Course built as game focuses on digital interaction

· 4 min read

Course built as game focuses on digital interaction

In the digital age, we live in silos. Whether it be reading the news or playing a favorite video game, we can choose with whom and what we interact.

How can we become better citizens and more thoughtfully navigate this technology-driven world? And why would we want to?

Questions like these prodded at Sean Trundle, assistant professor of practice in history and scholar of the mid-20th century.

And another: Are there better ways to engage students in the coursework? As a teacher, he saw students wondering why they weren’t being taught in ways that better reflected the way they lived: with a computer or smart phone nearby.

“As a graduate student at the University of Hawaii, I heard from students often that the kind of media they were interacting with was not being represented in our course offerings,” Trundle said.

Trundle came to UNL in 2014 with an idea for a class that tackles this problem and also challenges the students to become better, more critical consumers of digital media.

The 300-level course is set up as a game. Each student is a “Digizen” and completes tasks to earn experience tokens in the course’s three desired skill sets: historical mastery, which focuses on learning about the history of digital technology; critical engagement, which addresses interpreting digital media as primary sources and using critical thinking to draw conclusions; and media literacy, which hones in on using digital tools to create and produce cultural expressions.

Trundle got the idea from the gameful design movement, which he has studied.

“The average player spends like 10 or 12 hours a week and dedicated players would spend 50 to 60 hours a week playing games,” Trundle said. “There have been people looking at it from different angles, but with the same question of ‘Why are they doing this?’

“It looks like work. It looks like labor, but they’re not getting paid for it. Out of that came this gameful design movement to figure out what is so compelling about games and bring that into other areas of life.”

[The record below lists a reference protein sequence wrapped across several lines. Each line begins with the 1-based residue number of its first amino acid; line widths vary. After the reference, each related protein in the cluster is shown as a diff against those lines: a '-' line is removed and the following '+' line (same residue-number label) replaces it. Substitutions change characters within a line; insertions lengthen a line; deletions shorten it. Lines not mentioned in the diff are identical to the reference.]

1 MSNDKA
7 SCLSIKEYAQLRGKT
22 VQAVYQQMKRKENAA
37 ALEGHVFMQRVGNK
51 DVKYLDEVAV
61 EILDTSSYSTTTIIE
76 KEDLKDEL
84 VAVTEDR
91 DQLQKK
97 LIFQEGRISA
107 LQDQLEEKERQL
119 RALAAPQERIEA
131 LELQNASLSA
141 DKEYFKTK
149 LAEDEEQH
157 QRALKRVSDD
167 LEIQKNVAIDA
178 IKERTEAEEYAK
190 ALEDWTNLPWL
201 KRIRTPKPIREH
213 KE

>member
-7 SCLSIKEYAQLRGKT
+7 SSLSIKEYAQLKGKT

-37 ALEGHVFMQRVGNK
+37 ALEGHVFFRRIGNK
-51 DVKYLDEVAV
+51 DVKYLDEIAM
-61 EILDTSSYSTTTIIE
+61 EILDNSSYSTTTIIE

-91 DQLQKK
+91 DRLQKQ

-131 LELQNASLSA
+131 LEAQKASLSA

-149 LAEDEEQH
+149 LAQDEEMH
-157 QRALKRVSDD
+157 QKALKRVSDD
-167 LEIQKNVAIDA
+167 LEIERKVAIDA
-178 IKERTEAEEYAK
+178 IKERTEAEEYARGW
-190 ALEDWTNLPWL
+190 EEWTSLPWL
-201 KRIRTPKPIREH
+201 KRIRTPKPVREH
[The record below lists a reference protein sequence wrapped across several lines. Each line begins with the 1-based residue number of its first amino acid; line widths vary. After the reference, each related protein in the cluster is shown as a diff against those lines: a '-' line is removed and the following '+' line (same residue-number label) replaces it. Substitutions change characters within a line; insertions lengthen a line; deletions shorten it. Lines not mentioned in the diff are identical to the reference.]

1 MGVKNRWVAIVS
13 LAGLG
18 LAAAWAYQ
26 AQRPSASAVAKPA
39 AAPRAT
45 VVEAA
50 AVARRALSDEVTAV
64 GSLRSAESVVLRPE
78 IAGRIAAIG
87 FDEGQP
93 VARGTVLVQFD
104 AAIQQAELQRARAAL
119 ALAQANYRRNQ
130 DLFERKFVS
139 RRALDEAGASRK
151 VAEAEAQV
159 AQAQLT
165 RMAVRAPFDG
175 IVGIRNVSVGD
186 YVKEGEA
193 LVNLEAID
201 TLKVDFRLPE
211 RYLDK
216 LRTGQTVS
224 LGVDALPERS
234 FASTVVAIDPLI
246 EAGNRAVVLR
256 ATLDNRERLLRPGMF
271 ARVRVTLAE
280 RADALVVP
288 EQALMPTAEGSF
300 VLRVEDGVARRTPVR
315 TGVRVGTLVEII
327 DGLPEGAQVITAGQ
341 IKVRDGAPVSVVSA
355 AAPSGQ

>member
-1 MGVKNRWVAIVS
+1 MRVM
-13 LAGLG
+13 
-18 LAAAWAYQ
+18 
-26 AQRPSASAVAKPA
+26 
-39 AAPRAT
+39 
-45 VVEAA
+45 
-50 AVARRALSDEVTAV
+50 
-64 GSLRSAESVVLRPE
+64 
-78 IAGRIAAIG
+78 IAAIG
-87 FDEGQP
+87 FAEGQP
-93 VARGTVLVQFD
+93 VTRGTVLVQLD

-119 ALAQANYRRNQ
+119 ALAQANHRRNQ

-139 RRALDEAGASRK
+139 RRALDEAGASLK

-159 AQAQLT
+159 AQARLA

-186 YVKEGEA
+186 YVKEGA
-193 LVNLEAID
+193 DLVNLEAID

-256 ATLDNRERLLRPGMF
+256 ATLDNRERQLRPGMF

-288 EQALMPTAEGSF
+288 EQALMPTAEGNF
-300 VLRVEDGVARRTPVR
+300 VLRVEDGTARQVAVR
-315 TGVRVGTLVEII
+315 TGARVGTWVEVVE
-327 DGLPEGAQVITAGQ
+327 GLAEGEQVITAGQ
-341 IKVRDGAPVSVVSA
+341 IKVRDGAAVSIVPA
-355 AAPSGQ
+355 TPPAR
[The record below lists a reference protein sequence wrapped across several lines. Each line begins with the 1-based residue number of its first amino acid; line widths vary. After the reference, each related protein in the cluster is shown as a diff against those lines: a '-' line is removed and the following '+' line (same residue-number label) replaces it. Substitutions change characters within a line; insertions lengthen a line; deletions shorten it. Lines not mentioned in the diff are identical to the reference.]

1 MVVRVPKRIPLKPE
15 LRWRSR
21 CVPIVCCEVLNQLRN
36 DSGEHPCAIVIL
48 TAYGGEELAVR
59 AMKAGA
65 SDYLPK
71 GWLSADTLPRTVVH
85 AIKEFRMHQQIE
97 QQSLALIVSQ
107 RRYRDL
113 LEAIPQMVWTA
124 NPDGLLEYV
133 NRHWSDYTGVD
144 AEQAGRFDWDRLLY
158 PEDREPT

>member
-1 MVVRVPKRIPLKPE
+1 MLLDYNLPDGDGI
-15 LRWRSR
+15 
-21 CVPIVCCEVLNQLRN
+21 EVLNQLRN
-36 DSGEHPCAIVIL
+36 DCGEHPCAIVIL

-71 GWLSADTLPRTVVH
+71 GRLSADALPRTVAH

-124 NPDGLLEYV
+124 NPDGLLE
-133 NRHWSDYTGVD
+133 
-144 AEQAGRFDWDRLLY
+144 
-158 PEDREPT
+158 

Students can choose from several tasks, from posing a question about a reading in a class discussion board to video blogging about a current event or topic or studying the political slant with which a news story or blog entry is written. They earn points with each completed mission and can track their progress on the leaderboard in the wiki space that Trundle set up. The score dictates their grade and also earns them first pick of their teammates for midterm exams and final projects.

“The structure of this course as a game and giving them a range of options as they choose how they want to navigate their way through the course has appealed to a lot of them,” Trundle said.

Carson Hayden, a history major and fourth-year undergraduate, said the ability to choose his own homework makes the course more valuable.

“We’re using missions to gain experience rather than doing assignments,” Hayden said. “You have to be dedicated to doing a significant amount of work outside of class to gain your experience points, but it’s work you choose.”

Also valuable, Hayden said, are the topics that are being covered in class, including privacy in the internet age, government surveillance and media isolation.

“It’s gotten me thinking a lot about the politics of digital media,” Hayden said. “I’ve never taken a history class that’s so modern, either.”

And, as Trundle explained to his students one day in class, living in the silos that digital media create is not good for solving problems in a democracy.

“We don’t have to read the stuff we disagree with or that offends us,” Trundle said. “That sounds really good, but when we’re thinking about a democratic society, that poses a real problem when we sit down to make decisions about what to do.”

Trundle said the course also bridges an important gap in how students think about history.

“Students often struggle with thinking about our present moment as both a part of and a product of history,” Trundle said. “We tend to think about history as this thing that is over; getting students to think about their own lives as the product of historical forces, or as being historically constructed in certain ways, bridges a critical gap in their understanding of history.”

Recent News